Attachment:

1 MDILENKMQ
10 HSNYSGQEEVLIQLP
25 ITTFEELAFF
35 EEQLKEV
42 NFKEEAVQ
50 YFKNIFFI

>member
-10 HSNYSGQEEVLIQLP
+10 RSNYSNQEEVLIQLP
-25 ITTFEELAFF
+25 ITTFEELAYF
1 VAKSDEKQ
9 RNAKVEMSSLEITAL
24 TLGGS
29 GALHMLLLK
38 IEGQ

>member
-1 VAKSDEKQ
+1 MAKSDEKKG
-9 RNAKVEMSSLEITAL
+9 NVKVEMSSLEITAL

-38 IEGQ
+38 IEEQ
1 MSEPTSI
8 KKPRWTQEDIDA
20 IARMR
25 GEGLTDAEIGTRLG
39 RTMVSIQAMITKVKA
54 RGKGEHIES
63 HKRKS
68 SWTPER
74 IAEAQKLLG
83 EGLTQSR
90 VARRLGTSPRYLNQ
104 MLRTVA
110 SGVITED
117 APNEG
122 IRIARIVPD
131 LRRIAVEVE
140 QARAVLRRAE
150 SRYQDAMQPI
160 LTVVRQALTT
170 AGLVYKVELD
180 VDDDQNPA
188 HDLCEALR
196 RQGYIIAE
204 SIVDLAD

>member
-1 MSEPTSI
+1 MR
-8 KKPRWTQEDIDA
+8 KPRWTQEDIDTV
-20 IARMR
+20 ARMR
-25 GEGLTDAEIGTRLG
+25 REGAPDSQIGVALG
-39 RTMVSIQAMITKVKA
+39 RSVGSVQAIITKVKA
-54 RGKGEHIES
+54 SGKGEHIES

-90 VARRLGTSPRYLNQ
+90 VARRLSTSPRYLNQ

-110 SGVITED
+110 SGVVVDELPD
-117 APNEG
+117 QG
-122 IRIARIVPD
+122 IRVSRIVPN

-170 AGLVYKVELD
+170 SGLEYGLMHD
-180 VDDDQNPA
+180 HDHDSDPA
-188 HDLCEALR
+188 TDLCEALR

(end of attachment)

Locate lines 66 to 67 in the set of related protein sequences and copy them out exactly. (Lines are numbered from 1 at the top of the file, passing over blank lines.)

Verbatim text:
+117 QG
-122 IRIARIVPD